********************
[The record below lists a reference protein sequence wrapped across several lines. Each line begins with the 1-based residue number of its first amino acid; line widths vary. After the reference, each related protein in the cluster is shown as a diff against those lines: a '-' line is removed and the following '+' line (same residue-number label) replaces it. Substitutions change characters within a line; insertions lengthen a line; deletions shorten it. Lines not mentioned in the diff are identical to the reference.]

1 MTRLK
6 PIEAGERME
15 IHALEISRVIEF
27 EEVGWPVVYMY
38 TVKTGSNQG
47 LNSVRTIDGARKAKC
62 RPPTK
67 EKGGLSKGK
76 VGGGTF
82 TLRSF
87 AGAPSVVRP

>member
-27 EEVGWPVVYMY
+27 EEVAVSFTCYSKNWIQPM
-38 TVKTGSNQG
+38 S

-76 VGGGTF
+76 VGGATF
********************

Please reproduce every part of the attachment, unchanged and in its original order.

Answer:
[The record below lists a reference protein sequence wrapped across several lines. Each line begins with the 1-based residue number of its first amino acid; line widths vary. After the reference, each related protein in the cluster is shown as a diff against those lines: a '-' line is removed and the following '+' line (same residue-number label) replaces it. Substitutions change characters within a line; insertions lengthen a line; deletions shorten it. Lines not mentioned in the diff are identical to the reference.]

1 MTRLK
6 PIEAGERME
15 IHALEISRVIEF
27 EEVGWPVVYMY
38 TVKTGSNQG
47 LNSVRTIDGARKAKC
62 RPPTK
67 EKGGLSKGK
76 VGGGTF
82 TLRSF
87 AGAPSVVRP

>member
-27 EEVGWPVVYMY
+27 EEVAVSFTCYSKNWIQPM
-38 TVKTGSNQG
+38 S

-76 VGGGTF
+76 VGGATF